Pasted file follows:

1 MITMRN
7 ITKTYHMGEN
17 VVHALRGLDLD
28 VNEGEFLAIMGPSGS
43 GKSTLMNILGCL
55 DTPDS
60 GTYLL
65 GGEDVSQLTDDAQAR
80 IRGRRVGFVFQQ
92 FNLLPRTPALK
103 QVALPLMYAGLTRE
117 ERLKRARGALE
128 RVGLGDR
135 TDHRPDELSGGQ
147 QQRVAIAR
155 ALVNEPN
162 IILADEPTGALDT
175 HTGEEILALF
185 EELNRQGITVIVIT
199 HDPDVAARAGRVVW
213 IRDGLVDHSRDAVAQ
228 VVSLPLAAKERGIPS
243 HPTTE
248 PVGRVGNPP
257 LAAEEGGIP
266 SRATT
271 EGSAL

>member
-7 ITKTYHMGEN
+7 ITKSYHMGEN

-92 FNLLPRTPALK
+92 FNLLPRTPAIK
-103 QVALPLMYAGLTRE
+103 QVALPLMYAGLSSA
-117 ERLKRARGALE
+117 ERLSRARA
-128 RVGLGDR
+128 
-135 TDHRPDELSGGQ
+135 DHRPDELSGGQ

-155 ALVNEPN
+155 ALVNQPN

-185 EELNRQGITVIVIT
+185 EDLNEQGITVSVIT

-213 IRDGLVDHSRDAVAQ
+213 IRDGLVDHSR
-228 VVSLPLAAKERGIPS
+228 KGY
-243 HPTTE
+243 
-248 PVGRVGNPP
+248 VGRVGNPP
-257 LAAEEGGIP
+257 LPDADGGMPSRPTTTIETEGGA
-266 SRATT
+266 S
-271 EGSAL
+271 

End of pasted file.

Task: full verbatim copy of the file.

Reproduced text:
1 MITMRN
7 ITKTYHMGEN
17 VVHALRGLDLD
28 VNEGEFLAIMGPSGS
43 GKSTLMNILGCL
55 DTPDS
60 GTYLL
65 GGEDVSQLTDDAQAR
80 IRGRRVGFVFQQ
92 FNLLPRTPALK
103 QVALPLMYAGLTRE
117 ERLKRARGALE
128 RVGLGDR
135 TDHRPDELSGGQ
147 QQRVAIAR
155 ALVNEPN
162 IILADEPTGALDT
175 HTGEEILALF
185 EELNRQGITVIVIT
199 HDPDVAARAGRVVW
213 IRDGLVDHSRDAVAQ
228 VVSLPLAAKERGIPS
243 HPTTE
248 PVGRVGNPP
257 LAAEEGGIP
266 SRATT
271 EGSAL

>member
-7 ITKTYHMGEN
+7 ITKSYHMGEN

-92 FNLLPRTPALK
+92 FNLLPRTPAIK
-103 QVALPLMYAGLTRE
+103 QVALPLMYAGLSSA
-117 ERLKRARGALE
+117 ERLSRARA
-128 RVGLGDR
+128 
-135 TDHRPDELSGGQ
+135 DHRPDELSGGQ

-155 ALVNEPN
+155 ALVNQPN

-185 EELNRQGITVIVIT
+185 EDLNEQGITVSVIT

-213 IRDGLVDHSRDAVAQ
+213 IRDGLVDHSR
-228 VVSLPLAAKERGIPS
+228 KGY
-243 HPTTE
+243 
-248 PVGRVGNPP
+248 VGRVGNPP
-257 LAAEEGGIP
+257 LPDADGGMPSRPTTTIETEGGA
-266 SRATT
+266 S
-271 EGSAL
+271 